Why Your Dog Pulls And How To Get Him To Stop

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Why Your Dog Pulls And How To Get Him To Stop

by Eric Letendre


Behind every dog that pulls on the leash is an owner that allows him or herself to be pulled. If you own a dog that pulls, think how often you have allowed him to lean on the leash and drag you in one direction or another while you pull back just as hard or hold on with a death grip.

Dogs and owners both need to learn that the leash is ALWAYS loose.

The leash is your connection to one another and allows you to go out in public together. Whether you are out for a walk or just standing still, neither you nor your dog should be pulling on the leash. Your dog?s leash is a training aid and a piece of safety equipment. To be an effective training aid, it should never be tight and should be used as little as possible.

LOOSE LEASH WALKING TIPS

Set yourself up for success! Make sure your dog has a vigorous exercise session (retrieving games are great for this) before you begin your training session. Remember, young dogs require a tremendous amount of exercise.

  1. Prepare your dog to go for a walk. Put on his leash. If you want him to walk on your left side, hold the leash in your right hand. The leaves your left hand free to reinforce your dog with some tasty treats when he is giving you the behavior you want.
  2. If your dog becomes wild and starts pulling, stop at this point and become a statue. Wait as long as it takes for him to settle. (Patience is very important at this stage in the game.) When he turns to see why you are doing nothing, reinforce him with a treat for looking at you and do some moving attention exercises.
  3. When you have your dog?s attention again, begin your walk. If he starts rushing off without you, ask for moving attention by backing up briskly. When your dog is following you attentively, reinforce him with a treat and start moving forward again.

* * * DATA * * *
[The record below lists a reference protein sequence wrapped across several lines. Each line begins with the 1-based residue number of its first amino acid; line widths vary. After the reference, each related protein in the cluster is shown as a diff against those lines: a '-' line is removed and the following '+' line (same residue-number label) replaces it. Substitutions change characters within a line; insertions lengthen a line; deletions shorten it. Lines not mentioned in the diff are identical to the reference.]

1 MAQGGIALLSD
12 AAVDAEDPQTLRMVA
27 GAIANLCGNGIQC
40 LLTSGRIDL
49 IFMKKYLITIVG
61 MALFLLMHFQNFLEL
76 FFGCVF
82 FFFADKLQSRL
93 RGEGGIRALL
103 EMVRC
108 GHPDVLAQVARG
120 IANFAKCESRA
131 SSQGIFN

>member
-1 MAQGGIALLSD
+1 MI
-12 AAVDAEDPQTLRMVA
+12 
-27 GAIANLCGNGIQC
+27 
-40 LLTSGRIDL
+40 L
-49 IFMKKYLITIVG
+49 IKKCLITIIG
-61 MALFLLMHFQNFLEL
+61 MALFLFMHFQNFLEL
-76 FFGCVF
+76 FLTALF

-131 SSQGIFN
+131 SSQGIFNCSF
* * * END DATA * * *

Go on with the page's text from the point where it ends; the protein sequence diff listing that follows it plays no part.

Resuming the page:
4. Reinforce attention with treats and praise and all attempts he makes to keep the leash loose.
  5. If he charges out to the end of the leash, stop and turn into a statue and repeat step 2 above.
  6. When your dog is attentive again, repeat step 3. Continue this procedure for the remainder of your walk. You make no forward progress when the leash is tight. When the leash is loose, you reward your dog by continuing to walk and giving him treats, pats, and praise.
  7. Patience, patience, patience! Until you and your dog can successfully keep the leash loose while making forward progress, think of your walks as training sessions. Do not expect to make it around the neighborhood on your first attempt.

Dogs do what works!! As soon as they learn that the two of you are not going anywhere until they lighten up, they will stop pulling.

Good luck and happy training!

Eric Letendre, the author of The Amazing Dog Training Man, invites you to visit for leading edge dog training tips, instructional video clips and articles that will help you train and understand your dog. You can also get weekly dog training updates with a free Smart Dog Newsletter subscription, available at Smart Dog Newsletter



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